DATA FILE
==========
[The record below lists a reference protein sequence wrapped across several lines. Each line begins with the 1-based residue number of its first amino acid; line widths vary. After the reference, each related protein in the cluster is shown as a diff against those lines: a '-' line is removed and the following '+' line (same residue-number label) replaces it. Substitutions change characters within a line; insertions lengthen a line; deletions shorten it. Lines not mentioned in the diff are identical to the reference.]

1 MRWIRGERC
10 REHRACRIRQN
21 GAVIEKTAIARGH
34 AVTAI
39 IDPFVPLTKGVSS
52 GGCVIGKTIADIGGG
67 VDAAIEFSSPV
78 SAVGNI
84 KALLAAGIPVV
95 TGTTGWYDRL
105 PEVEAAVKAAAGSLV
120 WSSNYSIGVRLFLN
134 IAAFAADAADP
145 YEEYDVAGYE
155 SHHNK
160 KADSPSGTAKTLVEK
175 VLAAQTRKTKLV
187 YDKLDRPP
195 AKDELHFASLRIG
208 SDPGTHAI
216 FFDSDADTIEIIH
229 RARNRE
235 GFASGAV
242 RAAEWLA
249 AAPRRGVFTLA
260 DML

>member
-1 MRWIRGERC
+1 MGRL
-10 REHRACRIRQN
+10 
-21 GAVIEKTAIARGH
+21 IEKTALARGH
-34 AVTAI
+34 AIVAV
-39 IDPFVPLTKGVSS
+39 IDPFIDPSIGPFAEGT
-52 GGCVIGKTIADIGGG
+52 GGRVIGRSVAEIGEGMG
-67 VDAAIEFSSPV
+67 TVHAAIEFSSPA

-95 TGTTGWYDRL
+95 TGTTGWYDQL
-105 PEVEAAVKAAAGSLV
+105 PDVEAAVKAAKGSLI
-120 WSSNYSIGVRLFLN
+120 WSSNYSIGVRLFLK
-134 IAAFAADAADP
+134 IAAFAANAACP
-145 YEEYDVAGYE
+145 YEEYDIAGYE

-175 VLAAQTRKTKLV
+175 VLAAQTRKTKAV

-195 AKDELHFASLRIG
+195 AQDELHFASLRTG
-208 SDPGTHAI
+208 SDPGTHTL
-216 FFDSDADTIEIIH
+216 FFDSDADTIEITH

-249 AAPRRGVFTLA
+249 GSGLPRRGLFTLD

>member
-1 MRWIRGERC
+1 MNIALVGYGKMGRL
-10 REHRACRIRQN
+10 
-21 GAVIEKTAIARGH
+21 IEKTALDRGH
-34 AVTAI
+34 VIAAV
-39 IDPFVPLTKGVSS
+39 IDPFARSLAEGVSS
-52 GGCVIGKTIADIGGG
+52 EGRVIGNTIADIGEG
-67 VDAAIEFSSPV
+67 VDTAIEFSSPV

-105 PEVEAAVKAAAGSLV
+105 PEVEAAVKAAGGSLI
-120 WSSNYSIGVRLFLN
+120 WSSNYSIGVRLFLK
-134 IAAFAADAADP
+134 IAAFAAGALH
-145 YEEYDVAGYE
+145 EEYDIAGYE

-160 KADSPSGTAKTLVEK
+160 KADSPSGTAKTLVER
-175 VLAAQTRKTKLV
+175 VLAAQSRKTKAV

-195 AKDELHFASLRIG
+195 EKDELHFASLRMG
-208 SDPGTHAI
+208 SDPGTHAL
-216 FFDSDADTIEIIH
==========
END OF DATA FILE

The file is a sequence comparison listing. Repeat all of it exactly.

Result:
[The record below lists a reference protein sequence wrapped across several lines. Each line begins with the 1-based residue number of its first amino acid; line widths vary. After the reference, each related protein in the cluster is shown as a diff against those lines: a '-' line is removed and the following '+' line (same residue-number label) replaces it. Substitutions change characters within a line; insertions lengthen a line; deletions shorten it. Lines not mentioned in the diff are identical to the reference.]

1 MRWIRGERC
10 REHRACRIRQN
21 GAVIEKTAIARGH
34 AVTAI
39 IDPFVPLTKGVSS
52 GGCVIGKTIADIGGG
67 VDAAIEFSSPV
78 SAVGNI
84 KALLAAGIPVV
95 TGTTGWYDRL
105 PEVEAAVKAAAGSLV
120 WSSNYSIGVRLFLN
134 IAAFAADAADP
145 YEEYDVAGYE
155 SHHNK
160 KADSPSGTAKTLVEK
175 VLAAQTRKTKLV
187 YDKLDRPP
195 AKDELHFASLRIG
208 SDPGTHAI
216 FFDSDADTIEIIH
229 RARNRE
235 GFASGAV
242 RAAEWLA
249 AAPRRGVFTLA
260 DML

>member
-1 MRWIRGERC
+1 MGRL
-10 REHRACRIRQN
+10 
-21 GAVIEKTAIARGH
+21 IEKTALARGH
-34 AVTAI
+34 AIVAV
-39 IDPFVPLTKGVSS
+39 IDPFIDPSIGPFAEGT
-52 GGCVIGKTIADIGGG
+52 GGRVIGRSVAEIGEGMG
-67 VDAAIEFSSPV
+67 TVHAAIEFSSPA

-95 TGTTGWYDRL
+95 TGTTGWYDQL
-105 PEVEAAVKAAAGSLV
+105 PDVEAAVKAAKGSLI
-120 WSSNYSIGVRLFLN
+120 WSSNYSIGVRLFLK
-134 IAAFAADAADP
+134 IAAFAANAACP
-145 YEEYDVAGYE
+145 YEEYDIAGYE

-175 VLAAQTRKTKLV
+175 VLAAQTRKTKAV

-195 AKDELHFASLRIG
+195 AQDELHFASLRTG
-208 SDPGTHAI
+208 SDPGTHTL
-216 FFDSDADTIEIIH
+216 FFDSDADTIEITH

-249 AAPRRGVFTLA
+249 GSGLPRRGLFTLD

>member
-1 MRWIRGERC
+1 MNIALVGYGKMGRL
-10 REHRACRIRQN
+10 
-21 GAVIEKTAIARGH
+21 IEKTALDRGH
-34 AVTAI
+34 VIAAV
-39 IDPFVPLTKGVSS
+39 IDPFARSLAEGVSS
-52 GGCVIGKTIADIGGG
+52 EGRVIGNTIADIGEG
-67 VDAAIEFSSPV
+67 VDTAIEFSSPV

-105 PEVEAAVKAAAGSLV
+105 PEVEAAVKAAGGSLI
-120 WSSNYSIGVRLFLN
+120 WSSNYSIGVRLFLK
-134 IAAFAADAADP
+134 IAAFAAGALH
-145 YEEYDVAGYE
+145 EEYDIAGYE

-160 KADSPSGTAKTLVEK
+160 KADSPSGTAKTLVER
-175 VLAAQTRKTKLV
+175 VLAAQSRKTKAV

-195 AKDELHFASLRIG
+195 EKDELHFASLRMG
-208 SDPGTHAI
+208 SDPGTHAL
-216 FFDSDADTIEIIH